[LMB] When World-Views Collide, books

WILLIAM A WENRICH wawenri at msn.com
Sat Jan 8 23:05:54 GMT 2022


Someone could appear angry. They are. However, they aren’t angry at the current situation but at the guy who cut them off in traffic or the person who flipped them off on the way there.

William A Wenrich

  *   A sinner dependent on God’s grace.

________________________________
From: Lois-Bujold <lois-bujold-bounces at lists.herald.co.uk> on behalf of Beatrice Otter via Lois-Bujold <lois-bujold at lists.herald.co.uk>
Sent: Saturday, January 8, 2022 3:25:22 PM
To: Discussion of the works of Lois McMaster Bujold. <lois-bujold at lists.herald.co.uk>
Cc: Beatrice Otter <beatrice_otter at zoho.com>
Subject: Re: [LMB] When World-Views Collide, books

---- On Sat, 08 Jan 2022 13:02:59 -0800 WILLIAM A WENRICH <wawenri at msn.com> wrote ----



Truly. Also, things like body language can be misinterpreted or for a different reason than thought.



Beatrice Otter:



Malcolm Gladwell's book "Talking to Strangers" does a fairly good layman's-level exploration of this. There are two big problems with body language/facial expressions/tone of voice and all the accompanying clues. First, it varies from culture to culture, sometimes by a huge margin. Second, even *within* cultures, not everybody is "correctly" using these things in ways that line up with cultural expectations. You have some people who are very good at falsifying their cues to make themselves look better/more trustworthy; you have some people who just ... don't project (or pick up on) the "right" cues and so look *less* trustworthy or "weird." IF you are really good at reading such cues and IF you are dealing with someone from the same culture as you and IF that person is someone whose social cues match and correctly align with their current emotional state and truthfulness, then you can pick up a great deal of accurate information using such cues! ... and if any one of those t!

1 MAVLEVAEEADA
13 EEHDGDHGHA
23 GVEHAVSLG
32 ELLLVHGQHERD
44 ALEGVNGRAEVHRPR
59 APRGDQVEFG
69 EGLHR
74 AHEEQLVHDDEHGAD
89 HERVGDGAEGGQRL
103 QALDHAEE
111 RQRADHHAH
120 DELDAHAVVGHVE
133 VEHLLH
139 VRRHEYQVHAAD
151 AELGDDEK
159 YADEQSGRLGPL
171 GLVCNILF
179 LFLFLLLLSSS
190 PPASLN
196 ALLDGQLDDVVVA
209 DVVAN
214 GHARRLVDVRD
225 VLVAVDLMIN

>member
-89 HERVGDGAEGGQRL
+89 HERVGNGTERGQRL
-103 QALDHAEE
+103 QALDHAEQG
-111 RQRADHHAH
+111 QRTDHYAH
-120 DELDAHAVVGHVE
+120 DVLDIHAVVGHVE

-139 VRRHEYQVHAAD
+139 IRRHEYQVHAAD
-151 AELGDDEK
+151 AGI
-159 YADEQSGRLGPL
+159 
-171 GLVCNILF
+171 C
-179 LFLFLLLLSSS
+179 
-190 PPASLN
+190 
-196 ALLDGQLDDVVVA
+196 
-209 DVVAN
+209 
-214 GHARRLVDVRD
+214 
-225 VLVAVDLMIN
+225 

hings is not true, you may still think you have learned a lot from those cues, except you are *100% wrong* about what they're actually telling you.



Text-based communication has less information than face-to-face communications, it is true. But what information there is is more reliable. You might misunderstand the tone (were they serious or sarcastic?) but the actual content is verifiable to all parties, and not based on gut reactions and whether or not your social cues and their social cues were both accurate and interacting properly.



Beatrice Otter
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